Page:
One of the smartest choices I have made in caregiving was the early remodeling of the bathroom. My caregiving friends all told me the bathroom was a crucial point of stress for them. Once again I was choosing to invest in home improvement proactively to postpone the need for possible earlier nursing home support.

We had a traditional bathroom with a combination tub/shower and floor-mounted toilet that was not going to work with movement issues for John or for me as I aged with back problems.

I decided to gut the old bathroom and start from scratch in order to get what we needed. LBD presented two major problems in the bathroom—how to bathe if a walker or wheelchair was in our future and how to deal with inevitable messes around the toilet.

The key to solving both these issues was to use the back half of our bathroom as a “wet zone” and remove all obstacles to cleaning and stepping into the bath area. I designed a tile floor that gently sloped toward a single drain in the shower area, using a European model of shower design. It is also like an American commercial bathroom floor.

Floor tiles are the one-inch size, so the floor is not slippery. There is no raised lip that separates the shower from the rest of the bathroom. Instead, the back half of our bathroom floor gently slopes toward the drain from any point, so that any water on the floor moves into the drain. This also makes it easy to bring in a shower chair when it is needed—there are no barriers on the floor and there is the feeling of having a lot more space. The caregiver can easily maneuver all around the chair in this setting to help with bathing. The showerhead faces toward the wet zone and away from the dry zone of the whole room.

The toilet, which is placed in the “wet zone,” is a wall hung type by American Standard, so that cleaning under it is a matter of reaching for the handheld showerhead with a seven-foot hose, turning on the hottest water to rinse the floor and the undersides of the toilet, spraying antibacterial cleaner, and rinsing everything into the drain at that end of the bathroom. Let the hot water, the floor design, and the cleanser do the work for you. There is no getting on the hands and knees to scrub around the base of a toilet involved, so stress levels and back issues stay low.

I selected attractive oval-shaped handholds for the shower and toilet areas. They do the job with a sense of style. Another addition was a motion-sensitive overhead light, which turns on automatically when you step in or near the bathroom door.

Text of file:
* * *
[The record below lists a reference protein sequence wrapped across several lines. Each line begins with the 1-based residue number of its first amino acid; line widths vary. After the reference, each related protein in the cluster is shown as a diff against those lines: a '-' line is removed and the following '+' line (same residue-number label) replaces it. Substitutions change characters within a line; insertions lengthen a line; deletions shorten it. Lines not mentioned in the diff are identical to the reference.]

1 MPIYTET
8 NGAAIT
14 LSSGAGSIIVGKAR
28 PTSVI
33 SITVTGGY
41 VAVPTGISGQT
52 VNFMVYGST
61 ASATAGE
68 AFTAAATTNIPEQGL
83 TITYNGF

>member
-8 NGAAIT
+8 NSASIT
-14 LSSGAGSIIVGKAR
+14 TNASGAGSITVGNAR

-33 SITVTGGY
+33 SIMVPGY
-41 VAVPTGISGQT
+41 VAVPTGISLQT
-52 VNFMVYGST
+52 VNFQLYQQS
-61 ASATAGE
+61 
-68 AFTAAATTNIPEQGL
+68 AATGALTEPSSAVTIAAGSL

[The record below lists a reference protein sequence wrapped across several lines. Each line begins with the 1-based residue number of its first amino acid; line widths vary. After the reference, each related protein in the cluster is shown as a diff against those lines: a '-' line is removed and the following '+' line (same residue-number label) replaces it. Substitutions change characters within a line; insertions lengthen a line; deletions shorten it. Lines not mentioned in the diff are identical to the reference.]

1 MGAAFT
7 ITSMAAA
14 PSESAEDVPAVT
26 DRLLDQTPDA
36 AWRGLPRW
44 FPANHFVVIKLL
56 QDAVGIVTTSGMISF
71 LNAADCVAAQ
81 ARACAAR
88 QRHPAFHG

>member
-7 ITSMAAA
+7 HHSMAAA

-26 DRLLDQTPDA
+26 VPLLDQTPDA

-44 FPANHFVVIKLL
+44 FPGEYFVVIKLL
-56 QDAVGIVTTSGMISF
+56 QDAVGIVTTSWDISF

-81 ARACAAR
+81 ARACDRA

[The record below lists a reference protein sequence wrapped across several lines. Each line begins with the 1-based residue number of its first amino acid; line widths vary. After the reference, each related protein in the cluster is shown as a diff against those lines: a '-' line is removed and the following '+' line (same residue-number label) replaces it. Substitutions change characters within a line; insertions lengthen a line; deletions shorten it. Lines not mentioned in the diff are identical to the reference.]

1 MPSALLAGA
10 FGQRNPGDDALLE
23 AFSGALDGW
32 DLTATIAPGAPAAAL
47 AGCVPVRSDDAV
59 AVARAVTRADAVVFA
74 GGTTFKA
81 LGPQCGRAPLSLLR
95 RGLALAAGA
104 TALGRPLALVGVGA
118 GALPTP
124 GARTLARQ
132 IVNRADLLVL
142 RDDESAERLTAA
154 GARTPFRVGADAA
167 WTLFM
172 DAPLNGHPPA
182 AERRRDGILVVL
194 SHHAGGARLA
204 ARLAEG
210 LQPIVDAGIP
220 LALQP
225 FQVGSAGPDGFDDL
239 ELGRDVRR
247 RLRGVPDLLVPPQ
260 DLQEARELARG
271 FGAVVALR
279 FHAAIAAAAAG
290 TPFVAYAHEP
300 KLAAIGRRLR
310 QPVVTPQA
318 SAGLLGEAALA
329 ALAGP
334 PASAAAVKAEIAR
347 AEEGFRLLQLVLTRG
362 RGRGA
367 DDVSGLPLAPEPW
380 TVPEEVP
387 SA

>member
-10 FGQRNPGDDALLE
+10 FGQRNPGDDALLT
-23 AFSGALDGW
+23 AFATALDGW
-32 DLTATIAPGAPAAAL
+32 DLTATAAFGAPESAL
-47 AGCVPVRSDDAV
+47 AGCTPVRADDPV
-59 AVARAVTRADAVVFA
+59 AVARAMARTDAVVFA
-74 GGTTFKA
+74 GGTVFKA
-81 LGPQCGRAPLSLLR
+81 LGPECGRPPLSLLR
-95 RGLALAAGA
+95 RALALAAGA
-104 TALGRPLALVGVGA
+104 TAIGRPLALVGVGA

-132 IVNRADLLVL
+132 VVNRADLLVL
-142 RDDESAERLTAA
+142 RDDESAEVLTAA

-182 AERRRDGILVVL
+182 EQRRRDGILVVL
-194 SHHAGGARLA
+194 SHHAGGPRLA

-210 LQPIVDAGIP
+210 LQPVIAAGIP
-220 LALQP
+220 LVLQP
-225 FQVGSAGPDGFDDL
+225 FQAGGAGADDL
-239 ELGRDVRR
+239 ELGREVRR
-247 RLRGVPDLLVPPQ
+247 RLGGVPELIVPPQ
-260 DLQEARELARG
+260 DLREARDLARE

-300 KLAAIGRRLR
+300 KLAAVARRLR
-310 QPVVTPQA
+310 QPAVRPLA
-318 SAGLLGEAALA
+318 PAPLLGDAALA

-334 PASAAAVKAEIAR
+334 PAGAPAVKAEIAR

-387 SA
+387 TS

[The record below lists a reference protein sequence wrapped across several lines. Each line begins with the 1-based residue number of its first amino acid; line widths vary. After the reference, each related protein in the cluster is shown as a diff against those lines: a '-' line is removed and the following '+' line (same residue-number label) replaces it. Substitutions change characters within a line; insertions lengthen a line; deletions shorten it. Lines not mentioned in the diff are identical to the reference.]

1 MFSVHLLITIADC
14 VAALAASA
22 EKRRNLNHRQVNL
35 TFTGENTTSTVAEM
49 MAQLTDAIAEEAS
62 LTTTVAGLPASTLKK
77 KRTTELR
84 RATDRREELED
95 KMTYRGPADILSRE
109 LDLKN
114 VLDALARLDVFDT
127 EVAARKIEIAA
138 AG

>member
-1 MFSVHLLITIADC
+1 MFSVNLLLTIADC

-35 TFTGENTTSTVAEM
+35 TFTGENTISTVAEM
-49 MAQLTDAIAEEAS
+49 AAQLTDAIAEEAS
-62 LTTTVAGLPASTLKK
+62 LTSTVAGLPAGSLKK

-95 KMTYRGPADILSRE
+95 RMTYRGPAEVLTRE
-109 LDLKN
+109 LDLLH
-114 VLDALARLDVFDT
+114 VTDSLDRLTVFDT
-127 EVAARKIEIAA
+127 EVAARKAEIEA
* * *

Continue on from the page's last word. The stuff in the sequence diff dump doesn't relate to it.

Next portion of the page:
Besides these upgrades, the other item that has been a blessing to us is the toilet bidet seat. It is an expensive item, but has been worth it. We chose the top-of-the line bidet seat by Toto that has a remote that I mounted onto the wall next to the toilet with heavy-duty Velcro.

A bidet seat acts like a bidet, in that it washes you after going to the bathroom, but it takes the place of a normal toilet seat on top of a regular toilet. This is helpful for back issues and any movement problems because the work is done mostly by the seat’s cleaning sprays, and all you have to do is dry yourself with a few sheets of toilet paper without the usual twisting and turning needed with regular toilet cleaning.

After we started to use the bidet seat, we realized that it also helps with issues of constipation because the warm sprays actually help to relax that part of the body to make going to the bathroom easier. My husband, who was a skeptic, is now a believer in bidet seats. For me as a caregiver, this will help in the future when assisting John with cleaning will be more of an issue. I think that this item alone can keep John at home for extra months because it reduces both the stress and some of the physical labor involved with toileting.

Not long after remodeling, the new bathroom was put to the test when the toilet overflowed. What would have taken two hours to clean with significant back stress took me about twenty minutes with no back stress. It was not hard or stressful thanks to the new room design. Both of us were glad that we had changed the space to be more user-friendly, sooner rather than later.

Pat Snyder is caregiver to her husband, John, and author of Treasures in the Darkness: Extending the Early Stage of Lewy Body Dementia, Alzheimer's and Parkinson's Disease. Pat's mission is to help her husband and promote awareness of Lewy Body Dementia, which affects up to 40% of people with Parkinson's.

Posted: 7/11/2012 8:09:05 AM by Cathy Whitlock

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